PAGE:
NGC 1395 ERIDANUS
RA 03 38 29.6 DEC -23 01 40
CLASS E3
SIZE 3.2X2.5
MAG 13.2 12mm Nagler (125X)

Small round galaxy with a tiny bright core, averted vision suggested a faint round outer region.


I did log some other galaxies during the session but didn't keep any notes.
Good stuff Paul.

What size scope did you use.

I find reports like yours very useful for photography in that I don't have to go looking for objects. You see them and tell us about the objects. Saves time for the lazy !!

Jeremy.
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Old 29-10-2010, 11:53 PM
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Paddy (Patrick)
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Some nice observations there Paul. And pretty impressive detail on a Mag 14 galaxy I must say. Looking forward to more.
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Old 30-10-2010, 03:05 PM
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Great to see you posting again Paul. Yes, face on spirals are notoriously low sfc brightness, from light polluted areas these are a write off.
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Old 31-10-2010, 01:23 AM
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Thank you for your report Paul. The Sombrero is the only galaxy I've seen so far, so I enjoy reading galaxy obs. in particular.
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Old 31-10-2010, 03:19 AM
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mithrandir (Andrew)
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Quote:
Originally Posted by Lismore Bloke View Post
NGC 1269 NGC 1291 ERIDANUS
RA 03 36 45.22 DEC -36 15 28.2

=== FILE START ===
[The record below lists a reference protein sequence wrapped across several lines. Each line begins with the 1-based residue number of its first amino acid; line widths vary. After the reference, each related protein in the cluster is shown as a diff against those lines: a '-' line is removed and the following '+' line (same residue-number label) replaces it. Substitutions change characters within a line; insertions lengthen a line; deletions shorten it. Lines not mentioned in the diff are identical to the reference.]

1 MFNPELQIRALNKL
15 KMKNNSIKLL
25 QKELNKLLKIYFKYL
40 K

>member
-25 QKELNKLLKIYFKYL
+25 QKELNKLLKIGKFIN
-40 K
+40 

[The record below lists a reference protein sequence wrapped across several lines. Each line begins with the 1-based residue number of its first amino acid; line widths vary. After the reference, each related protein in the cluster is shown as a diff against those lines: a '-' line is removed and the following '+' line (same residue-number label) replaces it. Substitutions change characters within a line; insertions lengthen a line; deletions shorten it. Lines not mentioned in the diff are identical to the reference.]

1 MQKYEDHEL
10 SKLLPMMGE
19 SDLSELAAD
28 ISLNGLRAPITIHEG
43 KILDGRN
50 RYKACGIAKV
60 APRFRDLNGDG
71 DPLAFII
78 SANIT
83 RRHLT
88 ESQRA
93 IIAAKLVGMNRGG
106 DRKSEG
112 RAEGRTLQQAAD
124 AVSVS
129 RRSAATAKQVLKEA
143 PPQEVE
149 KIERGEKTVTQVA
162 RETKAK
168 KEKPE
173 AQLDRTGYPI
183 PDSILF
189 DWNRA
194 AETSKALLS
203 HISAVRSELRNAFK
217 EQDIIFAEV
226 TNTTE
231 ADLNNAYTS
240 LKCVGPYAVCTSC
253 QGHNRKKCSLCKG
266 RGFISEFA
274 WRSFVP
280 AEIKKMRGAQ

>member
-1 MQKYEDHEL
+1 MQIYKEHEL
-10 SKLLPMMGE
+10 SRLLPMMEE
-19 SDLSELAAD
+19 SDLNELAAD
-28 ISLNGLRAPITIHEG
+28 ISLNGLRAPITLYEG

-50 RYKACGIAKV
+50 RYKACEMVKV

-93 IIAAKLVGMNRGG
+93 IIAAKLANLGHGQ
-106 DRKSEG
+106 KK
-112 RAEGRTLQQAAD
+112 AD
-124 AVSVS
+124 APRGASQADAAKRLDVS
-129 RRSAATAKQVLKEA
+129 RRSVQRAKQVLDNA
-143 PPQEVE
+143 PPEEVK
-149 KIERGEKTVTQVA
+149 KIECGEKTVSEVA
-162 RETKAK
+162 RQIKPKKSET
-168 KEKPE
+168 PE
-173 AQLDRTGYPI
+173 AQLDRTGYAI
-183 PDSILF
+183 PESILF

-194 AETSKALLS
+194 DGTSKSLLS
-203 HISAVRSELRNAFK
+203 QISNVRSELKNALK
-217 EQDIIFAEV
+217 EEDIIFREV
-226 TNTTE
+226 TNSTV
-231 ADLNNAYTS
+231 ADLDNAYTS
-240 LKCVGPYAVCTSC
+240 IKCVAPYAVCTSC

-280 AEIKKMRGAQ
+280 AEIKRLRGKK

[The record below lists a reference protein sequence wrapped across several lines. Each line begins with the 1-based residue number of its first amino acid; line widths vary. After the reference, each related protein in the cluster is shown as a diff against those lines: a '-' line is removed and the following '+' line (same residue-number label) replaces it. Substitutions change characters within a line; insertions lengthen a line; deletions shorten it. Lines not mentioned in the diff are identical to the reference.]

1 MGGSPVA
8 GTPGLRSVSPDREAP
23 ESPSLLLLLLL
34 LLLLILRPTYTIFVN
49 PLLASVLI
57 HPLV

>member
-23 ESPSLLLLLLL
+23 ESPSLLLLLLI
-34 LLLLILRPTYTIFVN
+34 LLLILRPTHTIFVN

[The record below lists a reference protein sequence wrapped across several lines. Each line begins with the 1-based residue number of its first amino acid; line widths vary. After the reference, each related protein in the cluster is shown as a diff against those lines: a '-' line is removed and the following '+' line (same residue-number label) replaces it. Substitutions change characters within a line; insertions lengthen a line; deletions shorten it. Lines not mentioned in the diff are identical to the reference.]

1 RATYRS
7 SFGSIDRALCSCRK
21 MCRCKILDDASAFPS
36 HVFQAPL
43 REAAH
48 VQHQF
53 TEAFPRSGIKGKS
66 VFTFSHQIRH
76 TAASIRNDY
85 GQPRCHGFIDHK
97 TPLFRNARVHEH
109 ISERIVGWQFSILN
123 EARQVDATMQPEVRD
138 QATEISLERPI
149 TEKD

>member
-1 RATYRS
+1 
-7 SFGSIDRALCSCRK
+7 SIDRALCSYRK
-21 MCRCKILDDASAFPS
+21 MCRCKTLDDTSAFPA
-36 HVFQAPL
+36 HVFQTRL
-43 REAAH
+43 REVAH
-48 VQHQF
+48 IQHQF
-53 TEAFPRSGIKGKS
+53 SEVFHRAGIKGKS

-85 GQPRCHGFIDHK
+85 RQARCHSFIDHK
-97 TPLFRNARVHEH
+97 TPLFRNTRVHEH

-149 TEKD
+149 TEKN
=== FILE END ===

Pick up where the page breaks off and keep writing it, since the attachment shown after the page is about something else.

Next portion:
CLASS SBa(S)
SIZE 89x67
MAG 14.2 12mm Nagler (125X)

Very small, almost stellar core with a suggestion of a oval shaped fainter outer envelope in averted vision. The bright centre revealed this one, normally a magnitude this faint would give me problems. When looking for galaxies I always scan around the FOV, looking for other objects, but also giving averted vision a chance to pick up something that direct vision did not reveal. Now you see it, now you dont! Concentrated cores and ellipticals are easier to spot than diffuse, face-on spirals. Im not sure how this one object had two NGC classifications.

1269 discovered by John Herschel in 1836 with a 18.7" reflector
1291 discovered by James Dunlop in 1826 with a 9" reflector

There is a slight difference in the details for them, so they probably were not immediately recognised as the same.

I was reading "Early Australian Optical and Radio Observations of Centaurus A" by glenc and others. It has some comments about Dunlop's measurements (his observing condiions were not ideal), so it is quite likely that the coords listed for 1291 are a modern revision.
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Old 31-10-2010, 06:36 AM
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Lismore Bloke (Paul)
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Quote:
Originally Posted by mithrandir View Post
1269 discovered by John Herschel in 1836 with a 18.7" reflector
1291 discovered by James Dunlop in 1826 with a 9" reflector

There is a slight difference in the details for them, so they probably were not immediately recognised as the same.

I was reading "Early Australian Optical and Radio Observations of Centaurus A" by glenc and others. It has some comments about Dunlop's measurements (his observing condiions were not ideal), so it is quite likely that the coords listed for 1291 are a modern revision.
Thanks for the comments everyone.

That's an interesting link Andrew. I remember Glen telling me once that Dunlop's measurements were quite often inaccurate, even by the standards of the day. In spite of that he deserved recognition for his discoveries.
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Old 31-10-2010, 06:45 AM
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Lismore Bloke (Paul)
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Originally Posted by The_Cat View Post
Good stuff Paul.

What size scope did you use.

I find reports like yours very useful for photography in that I don't have to go looking for objects. You see them and tell us about the objects. Saves time for the lazy !!

Jeremy.

Hi Jeremy,
Sorry, just catching up with posts. I used the 12" GSO Dobsonian, now fitted with the beaut Argo system. I'm lucky that Eridanus and Fornax lie in the part of the sky where light pollution is lower.